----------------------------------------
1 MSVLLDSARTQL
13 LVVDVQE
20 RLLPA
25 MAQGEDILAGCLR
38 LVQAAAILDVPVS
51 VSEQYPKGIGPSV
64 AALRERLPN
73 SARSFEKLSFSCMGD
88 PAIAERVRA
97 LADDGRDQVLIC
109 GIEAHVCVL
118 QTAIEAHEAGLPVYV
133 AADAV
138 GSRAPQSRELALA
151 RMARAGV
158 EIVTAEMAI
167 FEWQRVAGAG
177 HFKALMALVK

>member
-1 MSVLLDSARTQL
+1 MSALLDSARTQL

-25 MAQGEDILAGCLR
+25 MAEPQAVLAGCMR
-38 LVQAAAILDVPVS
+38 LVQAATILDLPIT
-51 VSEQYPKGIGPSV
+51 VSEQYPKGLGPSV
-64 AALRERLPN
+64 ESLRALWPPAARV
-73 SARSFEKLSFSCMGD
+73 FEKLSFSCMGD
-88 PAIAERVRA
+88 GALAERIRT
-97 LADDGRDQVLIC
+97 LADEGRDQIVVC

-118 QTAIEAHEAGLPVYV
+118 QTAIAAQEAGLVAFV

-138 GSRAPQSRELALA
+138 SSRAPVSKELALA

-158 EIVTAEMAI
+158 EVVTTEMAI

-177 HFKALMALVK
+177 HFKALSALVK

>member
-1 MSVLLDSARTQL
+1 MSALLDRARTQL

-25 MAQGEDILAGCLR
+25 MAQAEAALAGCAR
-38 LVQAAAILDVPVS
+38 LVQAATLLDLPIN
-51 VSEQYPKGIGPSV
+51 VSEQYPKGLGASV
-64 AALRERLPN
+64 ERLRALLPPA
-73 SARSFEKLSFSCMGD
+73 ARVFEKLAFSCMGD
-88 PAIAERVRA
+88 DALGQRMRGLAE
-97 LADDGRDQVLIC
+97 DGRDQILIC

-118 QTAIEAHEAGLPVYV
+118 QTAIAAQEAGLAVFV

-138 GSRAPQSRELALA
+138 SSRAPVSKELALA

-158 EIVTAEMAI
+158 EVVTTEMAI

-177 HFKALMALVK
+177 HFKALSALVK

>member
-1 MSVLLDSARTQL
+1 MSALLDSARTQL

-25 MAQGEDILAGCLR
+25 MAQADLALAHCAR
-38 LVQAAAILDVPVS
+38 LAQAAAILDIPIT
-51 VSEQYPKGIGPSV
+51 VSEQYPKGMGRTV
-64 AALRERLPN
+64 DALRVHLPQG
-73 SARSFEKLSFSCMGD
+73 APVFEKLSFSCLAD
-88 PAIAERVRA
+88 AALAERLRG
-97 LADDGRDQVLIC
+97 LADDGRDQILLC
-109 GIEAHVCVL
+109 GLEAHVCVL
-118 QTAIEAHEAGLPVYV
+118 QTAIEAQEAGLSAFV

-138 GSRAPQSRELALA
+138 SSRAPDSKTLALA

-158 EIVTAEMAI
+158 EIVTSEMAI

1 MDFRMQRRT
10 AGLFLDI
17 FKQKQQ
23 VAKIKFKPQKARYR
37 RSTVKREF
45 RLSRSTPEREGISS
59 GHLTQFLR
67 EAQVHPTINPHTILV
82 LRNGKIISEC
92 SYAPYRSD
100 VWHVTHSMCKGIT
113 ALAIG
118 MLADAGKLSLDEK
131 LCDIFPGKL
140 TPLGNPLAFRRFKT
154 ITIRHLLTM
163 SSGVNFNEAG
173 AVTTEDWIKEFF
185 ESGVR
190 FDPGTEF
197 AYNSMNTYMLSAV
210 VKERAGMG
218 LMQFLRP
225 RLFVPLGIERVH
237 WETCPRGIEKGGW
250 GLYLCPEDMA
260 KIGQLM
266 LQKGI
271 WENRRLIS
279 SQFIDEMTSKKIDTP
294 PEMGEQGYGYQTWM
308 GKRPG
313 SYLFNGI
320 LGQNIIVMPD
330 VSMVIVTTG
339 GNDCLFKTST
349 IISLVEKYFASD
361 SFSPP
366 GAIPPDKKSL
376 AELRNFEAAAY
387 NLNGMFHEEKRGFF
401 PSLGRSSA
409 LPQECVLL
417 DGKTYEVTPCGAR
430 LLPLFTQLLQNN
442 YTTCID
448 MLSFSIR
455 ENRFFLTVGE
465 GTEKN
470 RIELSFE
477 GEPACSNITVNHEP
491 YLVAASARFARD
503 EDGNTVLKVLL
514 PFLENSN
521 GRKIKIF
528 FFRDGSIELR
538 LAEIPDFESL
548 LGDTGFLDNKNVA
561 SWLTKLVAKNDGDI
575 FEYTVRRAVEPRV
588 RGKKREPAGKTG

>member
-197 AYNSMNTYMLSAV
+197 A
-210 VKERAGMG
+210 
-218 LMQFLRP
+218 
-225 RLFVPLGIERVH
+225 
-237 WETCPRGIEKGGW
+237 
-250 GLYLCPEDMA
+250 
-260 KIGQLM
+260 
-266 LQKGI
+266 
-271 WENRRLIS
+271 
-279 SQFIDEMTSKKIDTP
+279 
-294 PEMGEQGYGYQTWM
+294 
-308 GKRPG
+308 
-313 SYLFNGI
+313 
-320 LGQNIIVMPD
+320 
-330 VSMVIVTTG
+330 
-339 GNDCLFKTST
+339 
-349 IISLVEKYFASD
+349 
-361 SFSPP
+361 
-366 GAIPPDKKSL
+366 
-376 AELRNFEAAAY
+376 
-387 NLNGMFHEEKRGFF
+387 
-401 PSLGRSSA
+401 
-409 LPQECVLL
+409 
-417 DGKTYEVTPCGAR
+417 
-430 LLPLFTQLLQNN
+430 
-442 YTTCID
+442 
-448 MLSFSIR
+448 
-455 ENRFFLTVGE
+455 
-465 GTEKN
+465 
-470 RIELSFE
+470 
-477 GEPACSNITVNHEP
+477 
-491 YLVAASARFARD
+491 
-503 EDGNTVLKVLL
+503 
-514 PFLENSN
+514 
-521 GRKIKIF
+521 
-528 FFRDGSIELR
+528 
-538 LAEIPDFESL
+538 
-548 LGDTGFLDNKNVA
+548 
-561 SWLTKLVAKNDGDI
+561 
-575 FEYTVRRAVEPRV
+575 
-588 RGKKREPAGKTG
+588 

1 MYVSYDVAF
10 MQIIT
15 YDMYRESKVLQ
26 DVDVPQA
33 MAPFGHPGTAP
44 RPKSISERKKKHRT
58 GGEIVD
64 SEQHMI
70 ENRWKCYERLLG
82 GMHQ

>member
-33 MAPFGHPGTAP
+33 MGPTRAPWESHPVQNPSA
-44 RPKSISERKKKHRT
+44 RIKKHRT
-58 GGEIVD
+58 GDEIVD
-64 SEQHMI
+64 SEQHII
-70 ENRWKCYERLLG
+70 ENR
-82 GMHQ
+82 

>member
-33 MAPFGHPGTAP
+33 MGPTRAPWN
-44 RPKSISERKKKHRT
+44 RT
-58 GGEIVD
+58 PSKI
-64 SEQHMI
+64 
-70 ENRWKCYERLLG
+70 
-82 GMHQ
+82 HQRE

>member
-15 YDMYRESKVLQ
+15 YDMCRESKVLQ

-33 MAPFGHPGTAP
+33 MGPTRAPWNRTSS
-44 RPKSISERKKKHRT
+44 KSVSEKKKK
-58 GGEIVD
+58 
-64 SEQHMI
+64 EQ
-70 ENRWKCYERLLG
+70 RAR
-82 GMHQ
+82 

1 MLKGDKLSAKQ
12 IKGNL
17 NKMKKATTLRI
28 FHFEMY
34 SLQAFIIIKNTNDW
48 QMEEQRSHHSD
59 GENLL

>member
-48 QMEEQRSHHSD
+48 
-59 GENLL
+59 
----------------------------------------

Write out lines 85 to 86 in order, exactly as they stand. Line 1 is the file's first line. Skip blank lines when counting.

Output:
+97 LADDGRDQILLC
-109 GIEAHVCVL